One of the main attractions of E3 this year is the Switch’s upcoming Super Smash Bros. Ultimate. Lines to get hands on with the latest entry in the popular brawler series wrapped around Nintendo’s massive installation on the West Hall show floor, but EW was able to secure an hour of play (okay, fine, 50 minutes. I couldn’t resist the temptation to dip into the delightfully silly Overcooked 2 during my Switch session).
If you’ve played a Smash Bros. game before, Ultimate will feel familiar in all the right ways. It’s still Smash Bros., just more of it, which is really all anyone could ask for from a series that’s basically capitalized on the same winning formula since its N64 days.
On that note of continuity, Nintendo’s decision to include GameCube controller support was a smart move to please purists who can’t imagine playing any other way. I personally have been a bit of a GC controller snob since Melee, but the Switch’s Pro Controller, which was the only input device available to try at E3, may finally work as a worthy successor to the trusty standard. For hands trained on years of the GC’s very particular button layout, it may take some getting used to, but overall, the Pro Controller feels like a good fit for the game. Hopefully the Joy-Cons will hold up when they become available to try, because this would be a great title to be able to share on the fly with fellow gamers.
The final version of Ultimate will include every Smash Bros. character from the franchise’s history, but the demo build at E3 only included a couple dozen. Since my true avian loves Captain Falcon and Falco were missing from the E3 version, my strongest match was with Ike, who I’m happy to report still hits like a freight truck.
But with great power, I’m ashamed to say, comes great irresponsibility. Even playing with two very nice strangers whose job it was to allow me to enjoy the game, and who were probably letting me win, I succumbed to the temptation of some light trash talk. After a particularly satisfying double K.O. with an upward smash attack, I asked the Nintendo demonstrators if Ultimate still has a taunt button (it does). It was not my finest moment, and I apologize sincerely to everyone at Nintendo and their families. My only excuse is that trash-talk has always been one of Smash’s core gameplay mechanics.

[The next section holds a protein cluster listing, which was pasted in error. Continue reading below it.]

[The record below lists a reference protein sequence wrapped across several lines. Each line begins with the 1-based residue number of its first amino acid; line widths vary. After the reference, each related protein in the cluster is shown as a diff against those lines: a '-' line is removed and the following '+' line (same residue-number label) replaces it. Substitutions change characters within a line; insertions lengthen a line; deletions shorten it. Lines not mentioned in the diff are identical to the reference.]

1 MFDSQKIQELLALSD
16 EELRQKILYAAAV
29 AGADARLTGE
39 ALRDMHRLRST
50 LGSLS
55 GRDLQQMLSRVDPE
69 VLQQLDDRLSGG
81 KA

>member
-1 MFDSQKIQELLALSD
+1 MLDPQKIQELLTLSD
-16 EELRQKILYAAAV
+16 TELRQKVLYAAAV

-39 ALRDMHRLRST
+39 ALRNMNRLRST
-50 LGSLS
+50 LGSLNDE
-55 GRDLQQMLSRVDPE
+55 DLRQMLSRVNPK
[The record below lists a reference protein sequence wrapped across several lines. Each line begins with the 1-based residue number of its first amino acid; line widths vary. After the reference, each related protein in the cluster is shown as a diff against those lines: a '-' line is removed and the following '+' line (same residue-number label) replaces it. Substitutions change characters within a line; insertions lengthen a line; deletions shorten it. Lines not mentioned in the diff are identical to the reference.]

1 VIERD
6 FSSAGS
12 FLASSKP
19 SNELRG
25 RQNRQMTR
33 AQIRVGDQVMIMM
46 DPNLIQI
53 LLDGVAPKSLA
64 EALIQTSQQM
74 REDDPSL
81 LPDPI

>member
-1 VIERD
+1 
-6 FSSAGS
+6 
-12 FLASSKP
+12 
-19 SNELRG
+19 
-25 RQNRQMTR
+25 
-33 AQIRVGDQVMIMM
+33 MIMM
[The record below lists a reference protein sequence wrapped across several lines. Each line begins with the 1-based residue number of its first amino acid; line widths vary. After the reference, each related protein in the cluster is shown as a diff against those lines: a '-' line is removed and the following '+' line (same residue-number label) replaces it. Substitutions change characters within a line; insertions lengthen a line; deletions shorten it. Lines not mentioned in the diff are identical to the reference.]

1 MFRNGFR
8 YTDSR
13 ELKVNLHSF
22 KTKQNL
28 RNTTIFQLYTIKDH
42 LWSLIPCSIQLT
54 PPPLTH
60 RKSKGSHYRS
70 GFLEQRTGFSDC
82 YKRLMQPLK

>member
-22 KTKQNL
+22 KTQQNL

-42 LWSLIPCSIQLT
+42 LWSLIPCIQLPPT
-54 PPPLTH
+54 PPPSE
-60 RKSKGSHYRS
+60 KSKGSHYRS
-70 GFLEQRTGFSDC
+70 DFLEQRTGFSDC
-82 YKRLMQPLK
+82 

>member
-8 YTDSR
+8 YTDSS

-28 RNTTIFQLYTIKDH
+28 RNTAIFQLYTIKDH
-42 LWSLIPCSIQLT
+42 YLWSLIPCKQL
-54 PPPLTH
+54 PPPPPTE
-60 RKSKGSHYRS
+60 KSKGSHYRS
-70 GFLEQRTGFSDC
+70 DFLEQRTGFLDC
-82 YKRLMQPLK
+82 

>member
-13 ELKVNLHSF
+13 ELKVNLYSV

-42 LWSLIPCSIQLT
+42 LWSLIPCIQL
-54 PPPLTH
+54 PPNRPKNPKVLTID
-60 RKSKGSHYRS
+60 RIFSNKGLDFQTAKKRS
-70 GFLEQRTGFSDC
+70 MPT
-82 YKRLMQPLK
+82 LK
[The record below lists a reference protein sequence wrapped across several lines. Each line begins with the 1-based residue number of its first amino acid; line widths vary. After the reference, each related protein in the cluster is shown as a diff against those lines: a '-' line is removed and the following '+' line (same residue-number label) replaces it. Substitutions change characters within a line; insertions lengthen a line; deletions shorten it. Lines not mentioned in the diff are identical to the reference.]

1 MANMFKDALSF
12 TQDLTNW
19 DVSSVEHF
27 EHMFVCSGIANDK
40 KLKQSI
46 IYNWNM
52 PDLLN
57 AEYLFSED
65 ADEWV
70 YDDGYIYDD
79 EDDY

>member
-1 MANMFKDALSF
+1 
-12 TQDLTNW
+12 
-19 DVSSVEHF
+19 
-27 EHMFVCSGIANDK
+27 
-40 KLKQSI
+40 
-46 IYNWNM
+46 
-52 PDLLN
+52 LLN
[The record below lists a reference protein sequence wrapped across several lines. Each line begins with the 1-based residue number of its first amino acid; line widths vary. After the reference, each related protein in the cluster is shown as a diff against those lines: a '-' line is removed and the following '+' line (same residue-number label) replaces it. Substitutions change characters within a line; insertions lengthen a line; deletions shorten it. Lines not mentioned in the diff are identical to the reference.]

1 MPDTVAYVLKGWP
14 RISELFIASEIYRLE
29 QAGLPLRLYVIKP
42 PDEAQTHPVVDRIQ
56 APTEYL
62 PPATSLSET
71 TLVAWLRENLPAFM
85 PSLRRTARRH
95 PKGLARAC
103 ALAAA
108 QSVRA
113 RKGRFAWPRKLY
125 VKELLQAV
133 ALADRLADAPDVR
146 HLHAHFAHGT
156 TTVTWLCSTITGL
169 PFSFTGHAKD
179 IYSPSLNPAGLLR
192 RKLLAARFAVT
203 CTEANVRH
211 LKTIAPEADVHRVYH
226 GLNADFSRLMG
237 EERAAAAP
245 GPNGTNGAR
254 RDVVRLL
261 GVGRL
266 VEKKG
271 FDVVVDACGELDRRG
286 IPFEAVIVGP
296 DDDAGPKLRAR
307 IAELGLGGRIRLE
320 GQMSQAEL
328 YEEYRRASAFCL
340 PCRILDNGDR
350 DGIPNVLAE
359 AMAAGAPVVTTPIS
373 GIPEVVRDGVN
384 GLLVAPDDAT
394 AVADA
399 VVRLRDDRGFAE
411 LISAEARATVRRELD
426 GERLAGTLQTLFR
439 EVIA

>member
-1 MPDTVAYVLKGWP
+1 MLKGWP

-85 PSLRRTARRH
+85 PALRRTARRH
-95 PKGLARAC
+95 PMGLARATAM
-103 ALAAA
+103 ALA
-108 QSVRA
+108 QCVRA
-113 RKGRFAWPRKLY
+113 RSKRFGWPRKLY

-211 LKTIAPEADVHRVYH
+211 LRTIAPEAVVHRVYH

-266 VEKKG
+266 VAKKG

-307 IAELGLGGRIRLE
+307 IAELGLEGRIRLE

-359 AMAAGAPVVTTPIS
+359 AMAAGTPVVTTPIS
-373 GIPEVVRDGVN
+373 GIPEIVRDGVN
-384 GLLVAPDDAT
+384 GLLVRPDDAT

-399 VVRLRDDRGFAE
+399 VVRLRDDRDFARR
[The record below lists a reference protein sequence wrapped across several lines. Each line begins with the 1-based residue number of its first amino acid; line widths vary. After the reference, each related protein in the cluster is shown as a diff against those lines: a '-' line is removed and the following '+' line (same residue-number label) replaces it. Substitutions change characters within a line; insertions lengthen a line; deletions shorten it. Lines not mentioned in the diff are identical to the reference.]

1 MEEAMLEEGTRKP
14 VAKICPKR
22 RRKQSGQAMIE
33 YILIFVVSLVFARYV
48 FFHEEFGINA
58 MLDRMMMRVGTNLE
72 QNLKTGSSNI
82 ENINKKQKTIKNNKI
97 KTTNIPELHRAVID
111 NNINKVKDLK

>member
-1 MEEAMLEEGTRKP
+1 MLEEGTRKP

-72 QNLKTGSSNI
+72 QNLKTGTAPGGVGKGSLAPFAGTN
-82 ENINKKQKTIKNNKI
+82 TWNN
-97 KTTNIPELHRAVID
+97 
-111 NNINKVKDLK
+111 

Luckily, my hubris was shattered in a catastrophic round as Snake, who is making his first Smash Bros. appearance since 2008’s Brawl, albeit with a significantly toned down hind end. Snake’s moveset feels very similar to how it played in Brawl, which is to say I am still very bad at aiming his missiles and placing his remote mines, and I got absolutely dunked into the dumpster, swiftly and repeatedly.
Newcomers to the series Ridley and Inkling Girl were also available to play. Ridley is a fairly standard heavy bruiser, but he can use his wings for multiple jumps, he has a powerful dash attack, and he has a tricky tail swipe that can deal high damage if executed at just the right distance from his opponent. Inkling Girl and Inkling Boy are a bit more on the technical side, pairing some interesting squid-form mobility options with an array of weapons and devices from the Splatoon series. The Inklings can ink their opponents to make them more susceptible to damage, but they will occasionally need to recharge their ink reserves by holding block and B for a few seconds.
As for the new maps on display, Breath of the Wild’s Great Plateau Tower is a small-ish map with a destructible dome that will eventually fall when it’s taken enough punishment. Splatoon’s Moray Towers is a tall, multi-leveled arena with plenty of ramps.
Smash Bros. Ultimate was exactly what I expected — and everything I hoped for. Without having played any Smash title extensively since Brawl, I was immediately and seamlessly sucked back into the fun by Ultimate. I can’t wait for Dec. 7, when I can play it in a space where my verbal thorns will be directed at my friends and loved ones instead of the poor Nintendo employees who were just trying to help me have a good time.